Yeah, I decided to start a podcast. Well, first and foremost, I work for a podcasting company and it’s not required for us to have a podcast, but it makes sense. And the other thing was, I’ve always really wanted a podcast that I’m like, I have no idea what to talk about, where to come and go from, and all that sort of stuff. But talking to one of my colleagues, we were brainstorming ideas for the show name, brainstorming ideas for the topics. And it was going to be called Make Money Making Music. And then she was like, no, I don’t like it. She’s like, what about The Music Executive? And I was like, that’s actually way better.

Daniela Perea:
Yeah!

Cinnamon Denise:
Yes.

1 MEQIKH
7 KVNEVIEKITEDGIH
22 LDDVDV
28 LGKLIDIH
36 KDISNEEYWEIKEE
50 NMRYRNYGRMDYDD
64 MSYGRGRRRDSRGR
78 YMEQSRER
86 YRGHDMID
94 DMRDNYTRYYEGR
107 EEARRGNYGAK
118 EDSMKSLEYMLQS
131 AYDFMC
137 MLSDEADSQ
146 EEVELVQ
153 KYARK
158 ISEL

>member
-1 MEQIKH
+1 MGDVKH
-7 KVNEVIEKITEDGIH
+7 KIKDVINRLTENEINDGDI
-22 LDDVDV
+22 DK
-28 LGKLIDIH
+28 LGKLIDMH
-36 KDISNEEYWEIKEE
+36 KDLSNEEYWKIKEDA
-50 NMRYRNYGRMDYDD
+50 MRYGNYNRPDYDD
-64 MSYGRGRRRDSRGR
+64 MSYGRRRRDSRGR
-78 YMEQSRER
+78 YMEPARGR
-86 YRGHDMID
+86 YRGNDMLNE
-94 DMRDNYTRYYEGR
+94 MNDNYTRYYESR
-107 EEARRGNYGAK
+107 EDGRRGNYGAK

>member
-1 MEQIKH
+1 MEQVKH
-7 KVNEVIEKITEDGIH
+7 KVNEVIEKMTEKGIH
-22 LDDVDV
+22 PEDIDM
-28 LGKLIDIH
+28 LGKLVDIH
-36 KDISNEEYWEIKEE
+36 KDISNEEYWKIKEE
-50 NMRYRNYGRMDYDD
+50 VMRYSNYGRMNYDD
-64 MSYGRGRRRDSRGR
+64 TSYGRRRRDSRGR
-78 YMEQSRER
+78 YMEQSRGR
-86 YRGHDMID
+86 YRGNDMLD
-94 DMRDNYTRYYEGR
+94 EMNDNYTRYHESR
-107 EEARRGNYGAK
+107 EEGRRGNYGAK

Martín Acuña:
And more of your production background.

Cinnamon Denise:
Exactly. Exactly. So it just aligned a lot better. And the way it’s evolved, I mean, I, by no means I think I was going to be an overnight sensation or anything like that, but I did not realize just how much time and effort it really does take the guests sort of saying, as I’m sure you know, picks up most of the time and like really connecting with the guests and making sure they feel like, you know, what you’re doing is key. And so as far as how the show itself has evolved, I found that it’s not just music executives that I want to talk to. It’s also music journalist. It’s also music business lawyers. It’s also booking agents, all sorts of people involved in the music industry. And I realized that the options are endless. So Music Executive just kind of sets the tone, but it really means anybody who is kind of doing their thing in the music industry, regardless of what lane they’re in.

Daniela Perea:
I love that. I love that.

Martín Acuña:
And that is awesome.

Daniela Perea:
Yeah.

Martín Acuña: